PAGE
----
If there's one topic that can stir controversy even among the most laid-back moms, it's breastfeeding.
Breastfeeding "awards," however, take the controversy -- or in this case, momtroversy -- to another level.
Popular in the U.K. and gaining traction in the U.S., the "awards" are not given out at an official ceremony. Rather, they are token gifts such as bracelets, charms, cakes and icons that go with message board signatures that celebrate the length of time a woman breastfeeds her child.
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For example: A woman might get a "bronze boobie award" for three months of breastfeeding, a "silver boobie award" for six months and a "golden boobie award" for one year. Two years? That's diamond status.
From bakers to Etsy shops, there's no shortage of ways to show off your status.
Tara Hurst, who runs the Etsy shop Sparkle & Dot Designs, sells several different items celebrating both breastfeeding anniversaries and breast cancer survival. She told "GMA" she has sold "quite a few" in the U.S.
"I think more women are feeling more confident in breastfeeding, which is a good thing," Hurst said. "I bottle fed both of mine, and I totally think we should be able to feed our babes however we choose."
Abby Theuring, a breastfeeding advocate and the woman behind the Facebook page The Badass Breastfeeder, told "GMA" she thinks the awards are a good idea.
"Breastfeeding is such an empowering thing to do," she wrote in an email. "It usually starts off with so many obstacles (reflected in the breastfeeding rates in the U.S.). When we work through these struggles and accomplish the feeding that we wanted for ourselves and child it is such a powerful feeling. To grow and nourish a child with our own bodies naturally creates a feeling of wanting to celebrate."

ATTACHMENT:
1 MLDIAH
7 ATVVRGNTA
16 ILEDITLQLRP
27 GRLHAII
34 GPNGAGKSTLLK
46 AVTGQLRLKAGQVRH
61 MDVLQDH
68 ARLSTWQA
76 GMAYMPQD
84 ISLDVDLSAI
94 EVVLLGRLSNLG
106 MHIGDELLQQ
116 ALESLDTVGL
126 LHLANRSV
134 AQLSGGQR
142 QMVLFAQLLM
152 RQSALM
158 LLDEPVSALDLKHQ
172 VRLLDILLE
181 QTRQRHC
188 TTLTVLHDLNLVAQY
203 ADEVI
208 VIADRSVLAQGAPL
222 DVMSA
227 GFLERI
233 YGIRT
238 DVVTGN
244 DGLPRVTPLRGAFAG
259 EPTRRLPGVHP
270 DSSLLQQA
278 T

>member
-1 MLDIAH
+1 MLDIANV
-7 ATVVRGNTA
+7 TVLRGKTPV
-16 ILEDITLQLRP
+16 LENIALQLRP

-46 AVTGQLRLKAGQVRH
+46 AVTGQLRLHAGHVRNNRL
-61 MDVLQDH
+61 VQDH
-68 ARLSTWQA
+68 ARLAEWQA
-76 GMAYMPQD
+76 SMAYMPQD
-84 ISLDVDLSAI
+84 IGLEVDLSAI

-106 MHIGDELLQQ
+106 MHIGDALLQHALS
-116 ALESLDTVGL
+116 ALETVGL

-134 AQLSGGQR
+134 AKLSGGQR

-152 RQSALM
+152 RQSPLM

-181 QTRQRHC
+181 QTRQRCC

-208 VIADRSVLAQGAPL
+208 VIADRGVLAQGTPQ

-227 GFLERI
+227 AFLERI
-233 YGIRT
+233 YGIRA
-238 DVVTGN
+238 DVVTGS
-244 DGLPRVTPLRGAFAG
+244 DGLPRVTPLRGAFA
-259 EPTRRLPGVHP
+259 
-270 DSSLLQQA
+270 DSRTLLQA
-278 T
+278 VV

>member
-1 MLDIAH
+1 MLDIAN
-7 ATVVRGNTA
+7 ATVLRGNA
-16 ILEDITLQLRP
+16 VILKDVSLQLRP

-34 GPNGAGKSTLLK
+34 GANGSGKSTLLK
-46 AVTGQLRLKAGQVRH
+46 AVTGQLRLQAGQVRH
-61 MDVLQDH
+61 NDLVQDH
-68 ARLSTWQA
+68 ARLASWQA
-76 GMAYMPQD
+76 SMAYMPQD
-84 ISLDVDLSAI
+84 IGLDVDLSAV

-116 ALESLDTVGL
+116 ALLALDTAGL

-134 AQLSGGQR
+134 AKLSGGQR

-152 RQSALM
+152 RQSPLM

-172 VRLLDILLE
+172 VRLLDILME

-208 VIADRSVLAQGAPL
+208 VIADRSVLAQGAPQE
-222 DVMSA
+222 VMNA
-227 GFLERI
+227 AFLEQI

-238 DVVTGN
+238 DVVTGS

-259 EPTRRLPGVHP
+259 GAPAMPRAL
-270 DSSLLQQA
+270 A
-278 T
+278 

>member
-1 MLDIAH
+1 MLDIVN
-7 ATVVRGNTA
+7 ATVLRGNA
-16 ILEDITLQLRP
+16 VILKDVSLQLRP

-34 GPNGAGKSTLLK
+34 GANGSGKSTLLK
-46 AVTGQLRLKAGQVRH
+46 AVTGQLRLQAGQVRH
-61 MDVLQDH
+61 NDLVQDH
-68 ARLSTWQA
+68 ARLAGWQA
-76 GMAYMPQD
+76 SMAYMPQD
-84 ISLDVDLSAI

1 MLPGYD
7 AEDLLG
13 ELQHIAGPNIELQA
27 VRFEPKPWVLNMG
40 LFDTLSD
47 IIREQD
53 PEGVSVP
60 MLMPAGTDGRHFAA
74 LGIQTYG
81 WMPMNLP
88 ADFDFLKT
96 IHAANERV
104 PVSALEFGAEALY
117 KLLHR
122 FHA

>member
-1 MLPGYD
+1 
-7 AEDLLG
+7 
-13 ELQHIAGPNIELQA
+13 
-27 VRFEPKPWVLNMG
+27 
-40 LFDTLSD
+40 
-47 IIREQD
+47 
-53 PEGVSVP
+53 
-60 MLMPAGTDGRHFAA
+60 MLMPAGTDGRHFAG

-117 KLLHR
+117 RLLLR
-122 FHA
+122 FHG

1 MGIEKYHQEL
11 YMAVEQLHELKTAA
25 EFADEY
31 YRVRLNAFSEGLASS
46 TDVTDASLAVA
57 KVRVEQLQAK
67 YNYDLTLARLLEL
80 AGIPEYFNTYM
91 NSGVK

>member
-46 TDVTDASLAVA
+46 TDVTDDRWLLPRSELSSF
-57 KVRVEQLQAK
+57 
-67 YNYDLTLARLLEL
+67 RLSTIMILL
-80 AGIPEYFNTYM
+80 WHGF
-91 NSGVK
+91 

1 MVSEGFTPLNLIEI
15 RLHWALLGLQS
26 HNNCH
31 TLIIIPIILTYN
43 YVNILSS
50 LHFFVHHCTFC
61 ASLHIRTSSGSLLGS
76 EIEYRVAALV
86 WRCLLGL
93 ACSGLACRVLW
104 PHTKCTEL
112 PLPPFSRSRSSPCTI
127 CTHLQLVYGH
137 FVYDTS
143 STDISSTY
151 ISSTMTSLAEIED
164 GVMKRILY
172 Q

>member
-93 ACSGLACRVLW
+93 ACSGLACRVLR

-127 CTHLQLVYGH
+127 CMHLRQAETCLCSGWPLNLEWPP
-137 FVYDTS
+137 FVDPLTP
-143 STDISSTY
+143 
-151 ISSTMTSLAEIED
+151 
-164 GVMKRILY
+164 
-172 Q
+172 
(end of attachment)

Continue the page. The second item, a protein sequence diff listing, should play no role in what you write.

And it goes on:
Not everyone agrees. Some feel the awards could cause both emotional and physical harm.
"The problem with these awards is that it assumes breastfeeding depends solely on hard work, when a significant part of it depends on luck and genetics," Dr. Christie del Castillo-Hegyi, a co-founder of the Fed is Best advocacy group, told "GMA." "We have countless stories of moms who have been shamed for considering formula, and their babies were seriously hurt and even killed as a result. These boobie awards don't just hurt moms' feelings -- they hurt babies too."
Andrea Thomas, a mom of preemie twins who moderates Fed is Best support groups, called the awards "ableist, classist and sexist."
"It's ableist because many women stop breastfeeding due to a variety of issues, and the awards only remind them of their 'failure.' It's classist because we know that people who are privileged to stay home or have the means to pump at work would qualify for these awards. So it's a dig at those who are financially incapable of breastfeeding," Thomas told "GMA." "Finally, it's sexist. Calling something a "boobie" award reduces a woman to her body parts."
Theuring thinks the awards are all in good fun: "These breastfeeding awards are usually given by partners of family members or from the breastfeeders to themselves. I think it's a fun way to celebrate new parenthood and the successes we feel along the way. The way we feed our children is a person a choice and the milestones along the way are worth celebrating no matter what they are."